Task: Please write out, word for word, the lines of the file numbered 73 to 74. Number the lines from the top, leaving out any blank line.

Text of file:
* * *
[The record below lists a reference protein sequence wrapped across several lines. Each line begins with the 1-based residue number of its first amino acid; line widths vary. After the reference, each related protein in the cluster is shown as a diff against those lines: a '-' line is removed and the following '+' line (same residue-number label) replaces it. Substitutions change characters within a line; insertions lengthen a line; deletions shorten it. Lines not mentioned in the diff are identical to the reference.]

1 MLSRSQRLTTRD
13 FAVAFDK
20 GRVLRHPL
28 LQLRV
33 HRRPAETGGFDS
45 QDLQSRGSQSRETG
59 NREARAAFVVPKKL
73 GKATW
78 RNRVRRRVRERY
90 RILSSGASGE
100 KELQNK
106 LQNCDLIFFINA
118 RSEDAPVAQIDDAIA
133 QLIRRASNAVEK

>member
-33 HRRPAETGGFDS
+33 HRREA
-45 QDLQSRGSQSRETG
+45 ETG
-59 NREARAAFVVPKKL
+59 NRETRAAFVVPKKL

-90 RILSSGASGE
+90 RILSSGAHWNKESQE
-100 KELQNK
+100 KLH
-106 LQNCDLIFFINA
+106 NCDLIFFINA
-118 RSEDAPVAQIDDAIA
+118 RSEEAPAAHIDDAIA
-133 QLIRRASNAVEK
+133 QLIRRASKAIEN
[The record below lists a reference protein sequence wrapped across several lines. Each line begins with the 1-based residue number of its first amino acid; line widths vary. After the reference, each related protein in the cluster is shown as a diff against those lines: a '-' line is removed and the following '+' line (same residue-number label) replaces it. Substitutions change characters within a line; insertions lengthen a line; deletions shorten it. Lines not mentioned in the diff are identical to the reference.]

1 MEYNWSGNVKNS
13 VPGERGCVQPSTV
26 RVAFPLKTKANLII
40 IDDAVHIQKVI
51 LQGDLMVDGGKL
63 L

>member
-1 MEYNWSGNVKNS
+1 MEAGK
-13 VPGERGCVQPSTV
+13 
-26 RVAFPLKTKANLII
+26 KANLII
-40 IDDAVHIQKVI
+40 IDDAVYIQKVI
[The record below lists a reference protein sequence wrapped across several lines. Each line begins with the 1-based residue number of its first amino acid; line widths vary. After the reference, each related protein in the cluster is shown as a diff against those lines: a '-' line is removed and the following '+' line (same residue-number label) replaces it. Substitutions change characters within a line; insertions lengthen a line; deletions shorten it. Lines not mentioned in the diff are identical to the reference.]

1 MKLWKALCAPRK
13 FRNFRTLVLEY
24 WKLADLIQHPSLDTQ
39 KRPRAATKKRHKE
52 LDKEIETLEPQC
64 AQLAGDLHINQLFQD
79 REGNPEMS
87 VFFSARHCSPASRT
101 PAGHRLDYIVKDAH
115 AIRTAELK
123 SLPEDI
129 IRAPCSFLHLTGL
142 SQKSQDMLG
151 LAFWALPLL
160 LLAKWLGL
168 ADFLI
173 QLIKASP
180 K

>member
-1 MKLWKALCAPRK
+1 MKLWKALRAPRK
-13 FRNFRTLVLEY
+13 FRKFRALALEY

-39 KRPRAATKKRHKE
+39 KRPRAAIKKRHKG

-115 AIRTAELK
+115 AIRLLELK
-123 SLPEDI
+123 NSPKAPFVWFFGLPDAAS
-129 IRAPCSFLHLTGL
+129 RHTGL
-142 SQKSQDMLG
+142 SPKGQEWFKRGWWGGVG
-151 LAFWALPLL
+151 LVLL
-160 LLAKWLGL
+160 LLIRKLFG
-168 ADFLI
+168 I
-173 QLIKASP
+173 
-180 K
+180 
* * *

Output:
-39 KRPRAATKKRHKE
+39 KRPRAAIKKRHKG